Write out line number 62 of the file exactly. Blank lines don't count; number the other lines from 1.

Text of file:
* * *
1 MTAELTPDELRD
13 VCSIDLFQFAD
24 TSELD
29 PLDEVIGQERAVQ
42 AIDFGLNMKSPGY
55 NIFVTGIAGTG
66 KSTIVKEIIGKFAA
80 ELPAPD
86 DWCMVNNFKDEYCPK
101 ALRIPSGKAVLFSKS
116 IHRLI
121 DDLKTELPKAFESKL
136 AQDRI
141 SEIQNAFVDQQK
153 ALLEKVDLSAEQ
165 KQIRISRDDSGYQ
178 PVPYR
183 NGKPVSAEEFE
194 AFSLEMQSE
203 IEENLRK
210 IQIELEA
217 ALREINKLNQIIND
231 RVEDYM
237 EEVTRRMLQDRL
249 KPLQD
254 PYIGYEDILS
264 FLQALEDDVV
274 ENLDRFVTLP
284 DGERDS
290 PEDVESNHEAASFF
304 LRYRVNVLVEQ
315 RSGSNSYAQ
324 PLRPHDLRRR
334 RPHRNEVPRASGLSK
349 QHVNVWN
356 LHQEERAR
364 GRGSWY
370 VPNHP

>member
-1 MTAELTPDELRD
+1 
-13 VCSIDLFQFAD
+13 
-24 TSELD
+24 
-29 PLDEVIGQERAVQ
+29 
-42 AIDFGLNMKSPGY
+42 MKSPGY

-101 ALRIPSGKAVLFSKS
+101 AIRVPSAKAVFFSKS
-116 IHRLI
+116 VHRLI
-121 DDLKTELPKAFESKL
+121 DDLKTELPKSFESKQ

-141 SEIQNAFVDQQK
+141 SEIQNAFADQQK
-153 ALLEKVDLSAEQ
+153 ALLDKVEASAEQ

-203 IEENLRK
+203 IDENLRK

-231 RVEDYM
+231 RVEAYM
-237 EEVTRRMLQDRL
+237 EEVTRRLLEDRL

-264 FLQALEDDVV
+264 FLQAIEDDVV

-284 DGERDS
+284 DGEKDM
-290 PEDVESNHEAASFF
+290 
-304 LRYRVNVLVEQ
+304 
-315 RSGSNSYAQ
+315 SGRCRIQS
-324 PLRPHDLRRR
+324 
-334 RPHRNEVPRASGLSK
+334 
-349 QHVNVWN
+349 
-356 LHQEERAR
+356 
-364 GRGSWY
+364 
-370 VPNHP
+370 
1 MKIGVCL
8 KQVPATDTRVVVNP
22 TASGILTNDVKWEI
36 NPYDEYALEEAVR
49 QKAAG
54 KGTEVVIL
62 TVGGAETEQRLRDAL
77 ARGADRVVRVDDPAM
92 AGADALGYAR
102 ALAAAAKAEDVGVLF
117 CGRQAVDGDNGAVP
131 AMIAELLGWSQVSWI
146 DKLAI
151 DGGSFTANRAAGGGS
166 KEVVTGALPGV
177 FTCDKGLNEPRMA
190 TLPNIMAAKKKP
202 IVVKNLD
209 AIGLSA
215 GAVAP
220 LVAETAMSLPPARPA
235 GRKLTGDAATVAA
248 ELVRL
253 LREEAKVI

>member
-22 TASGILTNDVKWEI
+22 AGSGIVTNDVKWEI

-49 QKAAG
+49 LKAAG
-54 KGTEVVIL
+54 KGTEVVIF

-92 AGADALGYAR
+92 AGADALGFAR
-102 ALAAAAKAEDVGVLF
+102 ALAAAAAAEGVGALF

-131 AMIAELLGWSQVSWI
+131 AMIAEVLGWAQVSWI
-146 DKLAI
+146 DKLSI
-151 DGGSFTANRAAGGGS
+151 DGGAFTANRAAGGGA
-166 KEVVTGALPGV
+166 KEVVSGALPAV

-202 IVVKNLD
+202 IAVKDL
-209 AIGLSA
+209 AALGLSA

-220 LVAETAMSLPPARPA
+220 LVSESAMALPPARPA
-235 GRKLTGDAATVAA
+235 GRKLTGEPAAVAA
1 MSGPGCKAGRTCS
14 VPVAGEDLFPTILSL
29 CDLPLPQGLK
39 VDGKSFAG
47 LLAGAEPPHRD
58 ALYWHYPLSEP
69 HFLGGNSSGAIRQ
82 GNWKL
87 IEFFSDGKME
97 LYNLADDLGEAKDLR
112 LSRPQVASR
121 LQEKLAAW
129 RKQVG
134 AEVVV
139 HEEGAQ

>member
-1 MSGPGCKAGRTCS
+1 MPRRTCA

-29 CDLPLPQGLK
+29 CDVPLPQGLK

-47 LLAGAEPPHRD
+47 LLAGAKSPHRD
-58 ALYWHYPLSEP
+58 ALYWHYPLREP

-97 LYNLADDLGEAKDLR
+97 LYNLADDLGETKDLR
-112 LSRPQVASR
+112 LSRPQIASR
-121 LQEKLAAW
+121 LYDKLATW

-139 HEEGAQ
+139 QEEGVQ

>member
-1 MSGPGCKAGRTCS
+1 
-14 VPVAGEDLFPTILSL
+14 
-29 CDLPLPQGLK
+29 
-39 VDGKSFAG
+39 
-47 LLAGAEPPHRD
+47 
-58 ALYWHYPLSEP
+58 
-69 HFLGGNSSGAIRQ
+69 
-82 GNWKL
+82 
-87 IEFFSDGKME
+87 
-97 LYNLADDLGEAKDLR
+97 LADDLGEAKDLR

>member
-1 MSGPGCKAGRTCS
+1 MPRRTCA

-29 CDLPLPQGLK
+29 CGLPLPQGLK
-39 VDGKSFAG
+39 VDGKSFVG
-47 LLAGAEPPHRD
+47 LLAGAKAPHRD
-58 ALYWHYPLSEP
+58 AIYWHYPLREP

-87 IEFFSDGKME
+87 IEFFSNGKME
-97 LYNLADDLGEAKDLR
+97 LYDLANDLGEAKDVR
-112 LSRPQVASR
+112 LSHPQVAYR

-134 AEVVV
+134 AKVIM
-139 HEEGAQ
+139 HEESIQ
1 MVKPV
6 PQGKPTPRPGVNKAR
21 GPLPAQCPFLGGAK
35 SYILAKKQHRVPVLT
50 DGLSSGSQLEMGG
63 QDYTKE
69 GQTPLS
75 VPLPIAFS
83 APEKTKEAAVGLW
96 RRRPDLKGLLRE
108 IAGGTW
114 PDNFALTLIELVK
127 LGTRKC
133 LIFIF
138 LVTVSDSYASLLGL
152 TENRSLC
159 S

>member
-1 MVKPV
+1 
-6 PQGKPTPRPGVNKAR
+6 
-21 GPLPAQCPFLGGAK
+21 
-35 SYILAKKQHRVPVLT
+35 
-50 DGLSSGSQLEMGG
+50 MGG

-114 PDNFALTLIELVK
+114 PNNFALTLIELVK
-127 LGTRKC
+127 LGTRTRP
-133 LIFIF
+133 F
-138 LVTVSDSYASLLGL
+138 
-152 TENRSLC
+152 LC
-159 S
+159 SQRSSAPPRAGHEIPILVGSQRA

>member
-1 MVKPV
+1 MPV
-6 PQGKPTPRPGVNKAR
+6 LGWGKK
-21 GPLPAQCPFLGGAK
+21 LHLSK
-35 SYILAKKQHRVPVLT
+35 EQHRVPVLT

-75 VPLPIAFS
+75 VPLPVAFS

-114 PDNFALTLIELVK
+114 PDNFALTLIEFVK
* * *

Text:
-231 RVEDYM